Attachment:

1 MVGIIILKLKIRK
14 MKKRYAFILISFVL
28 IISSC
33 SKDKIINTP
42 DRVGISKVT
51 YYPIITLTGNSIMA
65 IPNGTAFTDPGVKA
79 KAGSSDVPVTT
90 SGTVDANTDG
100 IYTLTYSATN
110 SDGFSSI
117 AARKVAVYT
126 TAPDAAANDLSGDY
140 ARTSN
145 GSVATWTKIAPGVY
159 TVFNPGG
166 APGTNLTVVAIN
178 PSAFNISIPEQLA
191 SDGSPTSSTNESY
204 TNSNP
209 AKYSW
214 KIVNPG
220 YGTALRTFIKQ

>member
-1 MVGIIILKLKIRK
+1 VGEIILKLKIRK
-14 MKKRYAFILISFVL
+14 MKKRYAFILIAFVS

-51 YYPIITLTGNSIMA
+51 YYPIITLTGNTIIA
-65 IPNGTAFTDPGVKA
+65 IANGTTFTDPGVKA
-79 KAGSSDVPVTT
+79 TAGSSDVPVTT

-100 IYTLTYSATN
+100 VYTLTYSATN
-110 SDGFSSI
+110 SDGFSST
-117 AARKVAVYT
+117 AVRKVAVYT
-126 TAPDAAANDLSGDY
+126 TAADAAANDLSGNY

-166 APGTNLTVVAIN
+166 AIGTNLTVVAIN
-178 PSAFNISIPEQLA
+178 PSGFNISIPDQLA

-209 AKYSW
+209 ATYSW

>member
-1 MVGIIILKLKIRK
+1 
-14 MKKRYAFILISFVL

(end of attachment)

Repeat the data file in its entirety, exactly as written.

1 MVGIIILKLKIRK
14 MKKRYAFILISFVL
28 IISSC
33 SKDKIINTP
42 DRVGISKVT
51 YYPIITLTGNSIMA
65 IPNGTAFTDPGVKA
79 KAGSSDVPVTT
90 SGTVDANTDG
100 IYTLTYSATN
110 SDGFSSI
117 AARKVAVYT
126 TAPDAAANDLSGDY
140 ARTSN
145 GSVATWTKIAPGVY
159 TVFNPGG
166 APGTNLTVVAIN
178 PSAFNISIPEQLA
191 SDGSPTSSTNESY
204 TNSNP
209 AKYSW
214 KIVNPG
220 YGTALRTFIKQ

>member
-1 MVGIIILKLKIRK
+1 VGEIILKLKIRK
-14 MKKRYAFILISFVL
+14 MKKRYAFILIAFVS

-51 YYPIITLTGNSIMA
+51 YYPIITLTGNTIIA
-65 IPNGTAFTDPGVKA
+65 IANGTTFTDPGVKA
-79 KAGSSDVPVTT
+79 TAGSSDVPVTT

-100 IYTLTYSATN
+100 VYTLTYSATN
-110 SDGFSSI
+110 SDGFSST
-117 AARKVAVYT
+117 AVRKVAVYT
-126 TAPDAAANDLSGDY
+126 TAADAAANDLSGNY

-166 APGTNLTVVAIN
+166 AIGTNLTVVAIN
-178 PSAFNISIPEQLA
+178 PSGFNISIPDQLA

-209 AKYSW
+209 ATYSW

>member
-1 MVGIIILKLKIRK
+1 
-14 MKKRYAFILISFVL